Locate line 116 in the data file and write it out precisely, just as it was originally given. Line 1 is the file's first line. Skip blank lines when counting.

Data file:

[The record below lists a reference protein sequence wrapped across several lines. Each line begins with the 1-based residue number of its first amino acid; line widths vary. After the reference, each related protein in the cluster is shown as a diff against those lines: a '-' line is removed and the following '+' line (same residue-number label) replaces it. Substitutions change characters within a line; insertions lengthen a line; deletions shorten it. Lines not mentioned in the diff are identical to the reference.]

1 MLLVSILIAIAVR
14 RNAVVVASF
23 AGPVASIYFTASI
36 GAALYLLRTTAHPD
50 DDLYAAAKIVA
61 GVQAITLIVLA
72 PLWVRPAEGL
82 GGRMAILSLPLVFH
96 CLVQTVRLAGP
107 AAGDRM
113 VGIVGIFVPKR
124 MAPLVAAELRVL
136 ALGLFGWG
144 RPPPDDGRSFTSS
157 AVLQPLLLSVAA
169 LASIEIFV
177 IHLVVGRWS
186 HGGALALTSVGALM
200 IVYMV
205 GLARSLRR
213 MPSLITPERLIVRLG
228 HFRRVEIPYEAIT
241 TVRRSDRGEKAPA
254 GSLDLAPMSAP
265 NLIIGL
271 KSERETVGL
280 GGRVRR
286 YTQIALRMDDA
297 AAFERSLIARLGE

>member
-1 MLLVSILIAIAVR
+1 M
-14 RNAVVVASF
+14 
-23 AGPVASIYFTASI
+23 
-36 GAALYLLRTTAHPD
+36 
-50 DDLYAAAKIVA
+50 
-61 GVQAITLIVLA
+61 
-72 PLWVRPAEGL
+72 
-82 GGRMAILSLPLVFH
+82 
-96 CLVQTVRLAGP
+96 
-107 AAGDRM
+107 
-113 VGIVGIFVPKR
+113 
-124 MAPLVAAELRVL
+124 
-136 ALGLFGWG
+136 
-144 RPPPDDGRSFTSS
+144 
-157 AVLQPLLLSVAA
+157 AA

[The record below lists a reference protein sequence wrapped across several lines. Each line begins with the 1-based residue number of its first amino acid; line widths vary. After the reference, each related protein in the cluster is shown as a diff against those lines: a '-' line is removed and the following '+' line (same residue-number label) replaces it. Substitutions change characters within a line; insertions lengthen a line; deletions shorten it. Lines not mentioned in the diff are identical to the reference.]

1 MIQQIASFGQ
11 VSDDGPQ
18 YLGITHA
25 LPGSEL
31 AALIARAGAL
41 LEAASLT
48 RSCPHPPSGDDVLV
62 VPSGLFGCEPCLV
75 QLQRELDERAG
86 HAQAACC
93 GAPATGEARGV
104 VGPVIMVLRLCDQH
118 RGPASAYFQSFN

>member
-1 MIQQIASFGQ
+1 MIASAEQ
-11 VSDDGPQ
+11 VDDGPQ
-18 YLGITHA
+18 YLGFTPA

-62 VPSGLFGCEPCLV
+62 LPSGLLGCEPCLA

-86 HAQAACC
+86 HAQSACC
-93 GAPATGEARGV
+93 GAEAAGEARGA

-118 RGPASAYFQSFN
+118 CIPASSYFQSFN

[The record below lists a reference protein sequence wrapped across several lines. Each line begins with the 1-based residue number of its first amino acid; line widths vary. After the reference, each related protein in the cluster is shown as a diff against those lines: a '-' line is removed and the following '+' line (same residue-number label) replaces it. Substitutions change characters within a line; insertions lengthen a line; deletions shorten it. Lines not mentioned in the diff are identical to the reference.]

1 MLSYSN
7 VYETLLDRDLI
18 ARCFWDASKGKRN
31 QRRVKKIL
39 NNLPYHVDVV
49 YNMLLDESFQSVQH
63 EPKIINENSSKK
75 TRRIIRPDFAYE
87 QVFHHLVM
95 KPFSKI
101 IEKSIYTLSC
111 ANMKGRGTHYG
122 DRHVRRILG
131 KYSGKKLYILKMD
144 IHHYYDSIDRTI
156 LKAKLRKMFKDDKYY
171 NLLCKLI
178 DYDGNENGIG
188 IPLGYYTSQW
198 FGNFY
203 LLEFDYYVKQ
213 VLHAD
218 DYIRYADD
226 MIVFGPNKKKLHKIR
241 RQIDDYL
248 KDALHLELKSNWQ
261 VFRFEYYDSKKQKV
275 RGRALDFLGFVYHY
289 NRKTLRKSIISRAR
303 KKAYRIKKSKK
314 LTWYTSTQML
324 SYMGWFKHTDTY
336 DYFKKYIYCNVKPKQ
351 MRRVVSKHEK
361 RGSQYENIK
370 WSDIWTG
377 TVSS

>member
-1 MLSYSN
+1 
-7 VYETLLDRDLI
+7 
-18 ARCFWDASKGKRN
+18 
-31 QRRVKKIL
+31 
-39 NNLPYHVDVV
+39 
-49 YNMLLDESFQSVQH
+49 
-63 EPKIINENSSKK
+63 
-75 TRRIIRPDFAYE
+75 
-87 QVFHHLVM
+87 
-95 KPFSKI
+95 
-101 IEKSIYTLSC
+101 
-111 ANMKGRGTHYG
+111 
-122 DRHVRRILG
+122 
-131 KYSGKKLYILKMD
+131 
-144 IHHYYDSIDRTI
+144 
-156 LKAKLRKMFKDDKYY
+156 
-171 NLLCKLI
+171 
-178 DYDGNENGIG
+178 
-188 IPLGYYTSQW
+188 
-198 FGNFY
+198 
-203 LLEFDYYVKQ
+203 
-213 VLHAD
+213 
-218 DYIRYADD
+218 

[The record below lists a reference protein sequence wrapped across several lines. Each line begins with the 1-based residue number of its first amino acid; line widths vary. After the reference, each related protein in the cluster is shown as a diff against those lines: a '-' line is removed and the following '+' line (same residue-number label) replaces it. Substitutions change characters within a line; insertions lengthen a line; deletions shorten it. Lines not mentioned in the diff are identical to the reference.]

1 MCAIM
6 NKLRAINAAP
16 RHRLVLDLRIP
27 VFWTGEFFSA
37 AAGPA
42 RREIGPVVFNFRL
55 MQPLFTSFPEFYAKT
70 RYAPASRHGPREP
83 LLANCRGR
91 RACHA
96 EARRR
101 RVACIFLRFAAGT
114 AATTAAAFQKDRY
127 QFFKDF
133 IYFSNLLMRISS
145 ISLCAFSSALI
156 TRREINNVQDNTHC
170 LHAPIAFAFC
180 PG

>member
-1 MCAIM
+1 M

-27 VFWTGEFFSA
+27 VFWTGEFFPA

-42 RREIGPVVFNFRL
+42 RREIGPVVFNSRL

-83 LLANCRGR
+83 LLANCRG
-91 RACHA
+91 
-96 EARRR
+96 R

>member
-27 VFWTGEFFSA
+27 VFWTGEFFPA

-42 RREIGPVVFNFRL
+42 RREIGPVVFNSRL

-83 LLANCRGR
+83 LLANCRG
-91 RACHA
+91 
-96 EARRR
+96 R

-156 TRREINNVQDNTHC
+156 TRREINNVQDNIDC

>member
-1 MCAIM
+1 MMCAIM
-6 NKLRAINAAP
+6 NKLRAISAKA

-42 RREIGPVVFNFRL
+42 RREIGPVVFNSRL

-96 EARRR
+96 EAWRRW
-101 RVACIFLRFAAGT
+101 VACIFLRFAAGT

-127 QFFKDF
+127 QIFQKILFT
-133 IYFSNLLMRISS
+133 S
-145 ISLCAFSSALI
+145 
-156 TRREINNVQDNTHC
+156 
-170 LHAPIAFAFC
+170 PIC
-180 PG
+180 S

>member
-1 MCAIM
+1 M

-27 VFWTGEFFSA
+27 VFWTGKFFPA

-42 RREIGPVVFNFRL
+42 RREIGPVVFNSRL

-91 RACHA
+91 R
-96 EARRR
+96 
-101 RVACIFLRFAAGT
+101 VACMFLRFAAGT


241 RQIDDYL